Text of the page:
Nelida Martinez worked as a farm laborer for big conventional farms in California for almost 20 years. But after her son, Danny, was diagnosed with leukemia, she says, “I never wanted to work around chemicals again.”
Martinez started selling vegetables from her community garden to help pay for her son’s treatment (he has since recovered), and then got hooked up with Viva Farms, a farm incubator program in Washington state’s Skagit Valley that helped her access land she could farm as if it were her own. Now, Martinez has a three-acre plot there, leases another two acres elsewhere, and sells more than 70 types of organic vegetables at a farmers market, where she also makes fresh tortillas and sells Oaxacan-style tacos.
Martinez wants to expand her business, but access to credit or capital isn’t easy to get if you’re not established. That’s exactly why she was chosen to participate in a new microloan program designed to help small and beginning farmers. Martinez is one of the first two bootstrappers to receive funding from the Farmer Reserve Fund, a project launched jointly by Viva Farms, Slow Money NW, and a local credit union. She has received $2,000 to use primarily for buying seeds and vegetable boxes. “The loan allows me to have more cash throughout the season while I wait to harvest my crops,” she says.
This program is an early example of something that could catch on around the country and make a difference not only for participating farmers and their families, but also for our nation’s food system. In the recent past, microloans have often been used to help start or expand businesses in developing countries, but the concept is now taking off in the U.S. The U.S. Department of Agriculture even proposed a microloan program for small farmers this spring. Between that, the Farmer Reserve Fund, and other programs that have sprouted up like it, this could be the next step for microloans, and a promising future for beginning farmers in the U.S.
Once a farm gets to be a certain size, farmers have a relatively easy time accessing credit. “There are more government programs and [grants] for you once you’re on a more solid footing,” says Ethan Schaffer, Viva Farms’ director of business and organizational development. And, even when they’re just starting out, hipster farmers tend to have access to family loans and low-interest credit cards. But many young farmers — particularly Latino farmers — don’t have those options. So, says Japhet Koteen, the Farmer Reserve Fund’s project manager, they usually resort to high-interest credit. “Then they’re trying to run a business with a 20 percent interest credit card,” he says, which is not the best idea.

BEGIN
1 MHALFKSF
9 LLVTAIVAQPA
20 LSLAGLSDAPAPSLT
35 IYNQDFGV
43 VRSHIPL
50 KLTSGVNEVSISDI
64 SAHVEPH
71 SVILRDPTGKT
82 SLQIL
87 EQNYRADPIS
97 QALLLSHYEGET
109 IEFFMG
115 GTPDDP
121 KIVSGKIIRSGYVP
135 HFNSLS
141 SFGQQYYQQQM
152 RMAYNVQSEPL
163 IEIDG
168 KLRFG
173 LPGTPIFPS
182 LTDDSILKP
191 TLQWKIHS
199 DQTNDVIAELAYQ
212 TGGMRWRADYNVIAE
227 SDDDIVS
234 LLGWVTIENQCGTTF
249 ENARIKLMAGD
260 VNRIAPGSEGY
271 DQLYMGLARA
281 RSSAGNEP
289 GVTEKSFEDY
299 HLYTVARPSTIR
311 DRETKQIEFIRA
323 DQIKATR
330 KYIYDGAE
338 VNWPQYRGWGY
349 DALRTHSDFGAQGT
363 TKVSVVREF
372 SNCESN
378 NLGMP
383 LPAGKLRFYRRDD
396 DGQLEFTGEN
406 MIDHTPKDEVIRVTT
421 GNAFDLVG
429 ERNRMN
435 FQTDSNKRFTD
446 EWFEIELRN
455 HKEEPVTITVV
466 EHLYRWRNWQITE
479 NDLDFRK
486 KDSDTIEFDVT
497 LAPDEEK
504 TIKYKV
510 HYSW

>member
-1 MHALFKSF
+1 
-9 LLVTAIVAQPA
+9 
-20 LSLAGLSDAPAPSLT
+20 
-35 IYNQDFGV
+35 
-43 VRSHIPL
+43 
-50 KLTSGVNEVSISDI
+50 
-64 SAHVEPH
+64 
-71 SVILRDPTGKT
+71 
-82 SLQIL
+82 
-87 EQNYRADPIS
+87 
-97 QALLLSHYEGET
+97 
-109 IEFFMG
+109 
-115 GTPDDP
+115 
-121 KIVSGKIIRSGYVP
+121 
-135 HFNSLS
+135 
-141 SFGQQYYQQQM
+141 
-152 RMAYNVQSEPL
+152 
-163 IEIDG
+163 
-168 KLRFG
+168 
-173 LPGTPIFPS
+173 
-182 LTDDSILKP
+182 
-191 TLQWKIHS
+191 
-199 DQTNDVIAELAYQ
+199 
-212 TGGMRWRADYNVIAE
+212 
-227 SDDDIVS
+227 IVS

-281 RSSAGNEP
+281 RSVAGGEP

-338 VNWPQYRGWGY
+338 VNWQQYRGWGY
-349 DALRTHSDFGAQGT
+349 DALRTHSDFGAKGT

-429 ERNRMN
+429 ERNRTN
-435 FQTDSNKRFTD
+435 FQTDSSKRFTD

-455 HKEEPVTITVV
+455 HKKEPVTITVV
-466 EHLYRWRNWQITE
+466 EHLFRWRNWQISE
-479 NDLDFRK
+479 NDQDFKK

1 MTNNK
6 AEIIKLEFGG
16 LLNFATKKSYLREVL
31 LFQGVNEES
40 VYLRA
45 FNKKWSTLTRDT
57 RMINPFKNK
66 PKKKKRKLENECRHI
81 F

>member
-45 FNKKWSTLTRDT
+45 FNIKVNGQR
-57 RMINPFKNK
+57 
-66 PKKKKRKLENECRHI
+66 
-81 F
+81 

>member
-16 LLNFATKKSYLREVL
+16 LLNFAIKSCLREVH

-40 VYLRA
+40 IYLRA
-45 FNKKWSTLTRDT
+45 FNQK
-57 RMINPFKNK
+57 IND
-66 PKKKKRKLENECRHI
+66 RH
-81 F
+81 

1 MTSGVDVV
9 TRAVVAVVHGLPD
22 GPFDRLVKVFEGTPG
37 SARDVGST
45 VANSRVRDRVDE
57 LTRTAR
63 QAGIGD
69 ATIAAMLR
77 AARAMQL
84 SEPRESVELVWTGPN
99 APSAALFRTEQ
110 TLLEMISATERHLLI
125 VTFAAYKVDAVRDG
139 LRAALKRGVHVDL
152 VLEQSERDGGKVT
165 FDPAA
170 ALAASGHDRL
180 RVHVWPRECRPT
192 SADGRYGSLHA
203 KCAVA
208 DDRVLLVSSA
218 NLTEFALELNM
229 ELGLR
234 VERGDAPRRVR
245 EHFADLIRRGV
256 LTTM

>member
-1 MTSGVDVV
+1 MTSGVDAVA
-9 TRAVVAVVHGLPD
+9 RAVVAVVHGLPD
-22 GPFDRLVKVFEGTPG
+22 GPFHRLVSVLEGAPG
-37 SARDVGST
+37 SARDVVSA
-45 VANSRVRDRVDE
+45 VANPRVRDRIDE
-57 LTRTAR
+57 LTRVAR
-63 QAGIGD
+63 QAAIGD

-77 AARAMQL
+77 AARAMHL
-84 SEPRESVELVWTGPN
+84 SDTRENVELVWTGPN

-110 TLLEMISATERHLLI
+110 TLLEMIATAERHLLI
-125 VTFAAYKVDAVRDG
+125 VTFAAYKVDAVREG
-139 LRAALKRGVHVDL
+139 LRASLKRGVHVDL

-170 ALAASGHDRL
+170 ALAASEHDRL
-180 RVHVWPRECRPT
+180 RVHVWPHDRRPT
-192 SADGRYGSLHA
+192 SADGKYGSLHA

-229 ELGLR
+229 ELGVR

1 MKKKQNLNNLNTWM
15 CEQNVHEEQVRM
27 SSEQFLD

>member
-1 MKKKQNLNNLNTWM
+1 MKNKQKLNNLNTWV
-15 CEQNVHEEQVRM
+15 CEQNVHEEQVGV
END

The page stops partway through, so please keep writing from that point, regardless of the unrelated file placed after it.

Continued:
That’s why Viva Farms screens and selects Farmer Reserve Fund applicants, Koteen explains. They know the local farming community best and can help farmers access loans based on more than just their credit history.
“The amount of information that banks ask for with a regular loan is pretty small when it comes down to it,” says Schaffer. “We have a huge amount of information, probably more than a typical bank would have for a loan. That’s kind of the secret sauce of the whole thing.”
In other words, the personal and professional relationships are key. Viva Farms works with farmers to develop business plans and requires on-farm education, with a focus on financial literacy. Then the course instructors for those programs will recommend a dollar amount for the loan to the bank.
The Fund makes loans of between $1,000 and $10,000 — amounts too small for most financial institutions to bother with — for farmers with between two and 10 acres of land.
“We found that that’s where the largest gap is at the moment: that earlier stage, for smaller amounts of money,” says Schaffer.
Koteen expects the program to expand to other parts of Washington within the next couple of months, and he thinks it’s replicable far beyond that, as well. “There are other entities like Viva Farms who know there’s a need and have existing relationships with these farmers,” he says.
Santiago Lozano, a strawberry farmer who was chosen alongside Martinez in the first round of loans, is excited about having $5,000 to spend on strengthening his business. For one, he can now pay his workers before the harvest is sold — something he wasn’t able to do last year.
Plus, Lozano says: “The loan makes it a lot easier to deal with emergencies, like when I lost my strawberry crop this spring from all the rain. Now I have enough to make it to the next harvest.”
It also helps him aim high and dream big.
“Someday I want to buy my own farmland. I like being able to hire my family and friends and give them all jobs,” he says. “I wouldn’t work so hard if I wasn’t working for my own dream. It’s beautiful really. It’s important to have a dream and then make it happen.”
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